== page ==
Eye see you
The R70i aging suit made me feel like I had aged about 50 years in 5 seconds. The 40-lb. (18 kilograms) exoskeleton messed with my vision and hearing, and restricted my movement. It wasn't exactly a joyride, but I can say this age-simulation suit increased my empathy for the elderly, and made me think more about the challenges of old age. [Read the Full Story About the R70i Aging Suit]
Ready to go
Look this way
Eye see you
Climbing a rope
See the red lights on my shoulders and elbows? The red lights indicate that the control room has increased the resistance in those joints, while the blue lights (on my legs) show a normal amount of resistance.
Ferren asked me to pretend like I was climbing a rope swing with my hands. It was difficult and meant to show what it's like to live with a movement-restricting condition, such as arthritis.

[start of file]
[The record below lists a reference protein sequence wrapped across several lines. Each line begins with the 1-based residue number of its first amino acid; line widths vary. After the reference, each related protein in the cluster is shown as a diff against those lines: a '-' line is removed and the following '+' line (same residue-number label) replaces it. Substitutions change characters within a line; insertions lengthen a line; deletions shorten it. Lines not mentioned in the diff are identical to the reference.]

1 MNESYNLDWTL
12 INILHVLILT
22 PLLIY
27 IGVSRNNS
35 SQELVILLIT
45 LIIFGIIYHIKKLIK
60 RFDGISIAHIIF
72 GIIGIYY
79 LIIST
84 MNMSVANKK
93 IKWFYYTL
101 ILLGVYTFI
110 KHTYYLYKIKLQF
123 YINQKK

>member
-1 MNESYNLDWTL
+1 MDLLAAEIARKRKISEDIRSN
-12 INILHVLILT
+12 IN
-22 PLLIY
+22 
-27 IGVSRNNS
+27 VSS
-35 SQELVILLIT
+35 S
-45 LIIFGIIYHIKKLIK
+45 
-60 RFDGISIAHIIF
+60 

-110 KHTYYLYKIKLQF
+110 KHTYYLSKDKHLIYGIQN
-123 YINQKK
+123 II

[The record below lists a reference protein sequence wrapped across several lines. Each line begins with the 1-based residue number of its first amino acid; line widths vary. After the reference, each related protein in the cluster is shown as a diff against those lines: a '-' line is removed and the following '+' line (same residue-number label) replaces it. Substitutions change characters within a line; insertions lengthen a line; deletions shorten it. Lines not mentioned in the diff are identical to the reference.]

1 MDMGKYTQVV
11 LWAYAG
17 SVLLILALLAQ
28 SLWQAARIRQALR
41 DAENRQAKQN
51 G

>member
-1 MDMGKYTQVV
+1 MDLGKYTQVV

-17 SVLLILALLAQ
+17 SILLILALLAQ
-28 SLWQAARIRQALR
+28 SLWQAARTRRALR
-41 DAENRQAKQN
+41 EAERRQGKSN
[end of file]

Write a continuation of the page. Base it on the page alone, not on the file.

I have blue lights on my right leg, and red lights (indicating resistance) on my left leg. This mismatch threw me off balance, and I had to hold onto the handlebars even more for support. It really slowed me down.
Next time you're walking with someone who has a bad hip, take care to walk slowly with him or her.
One at a time
I experienced each of these maladies one at a time. But many older people have multiple conditions, meaning an older person might have to simultaneously deal with a bad hip and cataracts, or tinnitus and macular degeneration.
Wearing the suit was fun, but I enjoyed taking it off and being able to move around without worrying about my balance, vision or hearing. If anything, this made me think about what conditions I might develop in the future, and how I could take care of myself so I don't get some of the preventable ones, such as tinnitus.
The R70i suit could encourage compassion and empathy among doctors and caregivers who don't quite understand what their patients are going through. It could also promote discussion among children and their aging parents.